What about the midrange? Thought you’d never ask. It is here, in the domain traditionally granted SETs as their one field of unchallenged excellence, where the PX-25 tube truly outshines others and does some fabulously special things -- special "even for tubes." Remember that intimate relaxation mentioned earlier? Think heretofore diminished amounts of harmonic nuance and timbral wealth. They’re all of a sudden released, as though a beautiful garden in high bloom, formerly admired through the window, now caressed you through the opened screen door, with the fragrances mixing and blending, fading and being replenished, adding an extra dimension of palpability and access to the visual. You can remain dead still not doing a thing and be entirely ravished. Do not mistake this description for midrange emphasis. It’s not. I’d only call it that were we talking about a 2A3 that glories here, but it doesn’t extend it into either direction equally into treble and bass. The unique thing about the PX-25 tube, to my ears, is that it possesses this peculiar 2A3 magic but spreads it over the entire frequency spectrum. The end result is thus not a limitation -- albeit an exceedingly pleasant one -- but an impression of enveloping sonic truth. Compared to the Jota, the PX-25 also offers more bloom, that mysterious yet obvious quality that tubes have over solid state even though it may very well be a distortion mechanism. The Jota is a tiny bit drier, something I wouldn’t have noticed without the PX-25 invading its former territory. Do I have to confess to not only being into emotionalism but blooming as well? OK, for the sake of honesty, here we go: Yes, me likes bloom! It creates a certain image density that’s synonymous with palpability.

This or that?

Does this now make the PX-25 a better amp than the Jota? Is mocha Java better than hot chocolate? It all depends, as even Starbuck’s will tell you. If you have copacetic speakers around 92dB or higher -- I’m told even less will do -- and share my tastes, yes. If your speakers need more juice; or your primary musical fare is massive, large-scale blockbusters; or if you want an extra dose of caffeine excitement -- the Jota is the better choice. Conversely, the PX-25 strikes me as the most tubey of all single-ended amplifiers the Art Audio marquee has produced thus far. Being from the firmly linear-design school as are competitors Wavelength Audio and LAMM Industries, this makes the PX-25 amp something of a unique beast. You get the tubular presence thing, three-dimensional imaging, emotional communicativeness -- in short, maximum magic -- but you also get solid-state virtues of frequency-domain honesty, which should silence some SET detractors.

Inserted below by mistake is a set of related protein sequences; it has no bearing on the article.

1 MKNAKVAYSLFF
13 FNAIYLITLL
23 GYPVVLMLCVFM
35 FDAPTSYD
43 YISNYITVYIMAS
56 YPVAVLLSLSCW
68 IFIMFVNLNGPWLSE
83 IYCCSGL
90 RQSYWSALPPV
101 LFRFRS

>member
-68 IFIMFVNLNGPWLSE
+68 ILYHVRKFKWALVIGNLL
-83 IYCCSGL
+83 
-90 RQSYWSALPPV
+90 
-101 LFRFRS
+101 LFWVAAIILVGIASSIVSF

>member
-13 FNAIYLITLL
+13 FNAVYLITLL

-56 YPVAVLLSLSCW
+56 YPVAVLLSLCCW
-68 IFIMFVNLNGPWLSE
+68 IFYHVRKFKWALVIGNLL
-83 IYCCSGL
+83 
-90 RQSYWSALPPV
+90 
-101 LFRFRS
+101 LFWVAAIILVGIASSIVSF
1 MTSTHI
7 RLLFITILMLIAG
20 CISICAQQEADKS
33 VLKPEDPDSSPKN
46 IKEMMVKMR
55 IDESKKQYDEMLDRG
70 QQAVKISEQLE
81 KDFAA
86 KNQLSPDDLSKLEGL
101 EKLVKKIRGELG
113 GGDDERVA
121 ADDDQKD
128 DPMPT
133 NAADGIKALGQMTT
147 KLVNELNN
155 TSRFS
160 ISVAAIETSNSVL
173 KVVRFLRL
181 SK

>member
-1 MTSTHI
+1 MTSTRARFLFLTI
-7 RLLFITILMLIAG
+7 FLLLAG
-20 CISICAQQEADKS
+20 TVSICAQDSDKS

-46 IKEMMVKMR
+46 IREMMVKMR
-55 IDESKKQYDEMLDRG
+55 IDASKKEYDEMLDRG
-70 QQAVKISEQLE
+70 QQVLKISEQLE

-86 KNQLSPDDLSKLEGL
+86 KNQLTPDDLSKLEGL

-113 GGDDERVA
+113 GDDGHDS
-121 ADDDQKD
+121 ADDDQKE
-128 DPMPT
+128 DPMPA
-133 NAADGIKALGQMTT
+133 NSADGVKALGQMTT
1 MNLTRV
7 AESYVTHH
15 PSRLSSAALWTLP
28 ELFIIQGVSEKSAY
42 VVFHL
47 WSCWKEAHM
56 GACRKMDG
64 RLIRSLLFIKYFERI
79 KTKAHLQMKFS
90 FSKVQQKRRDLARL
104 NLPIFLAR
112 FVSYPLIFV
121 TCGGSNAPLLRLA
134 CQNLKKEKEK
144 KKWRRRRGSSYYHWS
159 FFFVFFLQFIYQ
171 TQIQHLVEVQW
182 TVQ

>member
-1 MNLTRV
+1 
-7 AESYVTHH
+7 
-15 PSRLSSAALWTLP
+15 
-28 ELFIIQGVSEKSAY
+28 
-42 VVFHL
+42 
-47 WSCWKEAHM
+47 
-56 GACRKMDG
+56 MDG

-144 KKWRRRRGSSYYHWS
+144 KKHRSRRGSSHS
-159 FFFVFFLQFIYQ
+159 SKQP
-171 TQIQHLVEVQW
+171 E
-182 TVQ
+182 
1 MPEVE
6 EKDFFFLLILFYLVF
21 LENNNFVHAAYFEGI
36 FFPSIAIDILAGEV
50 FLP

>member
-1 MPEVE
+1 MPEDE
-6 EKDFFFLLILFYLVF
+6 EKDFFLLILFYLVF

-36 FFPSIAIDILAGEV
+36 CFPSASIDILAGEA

What is this amp’s overriding attribute? In my review, I called the Jota "the ultimate driving machine." I wanted to suggest the type of interaction that BMW refers to when they appeal to an enthusiast driver’s active participation in the riding experience, at the wheel of a finely balanced road-carving machine. There is something about the PX-25's presentation that's more relaxed, not the acutely honed sharpness of a first date but the more intimate ease that comes later. I’m here not talking measurable things but just a feel -- yes, terribly subjective, and the lab guys will hamstring me for it. But those who have heard low-power single-ended executed well will know whereof I speak. It’s a sensation of things hanging together properly, a cognition of musical intent and coherence. When you’re in coherence, it’s not a "got it, aha" adrenaline-rushed insight like solving a puzzle. It’s an involuntary, nearly unconscious letting go and melting, like a pleasurable sigh on exhale. This quality then is the PX-25’s calling card -- an intimately relaxed merger with the music. Call vividness the Jota’s signature.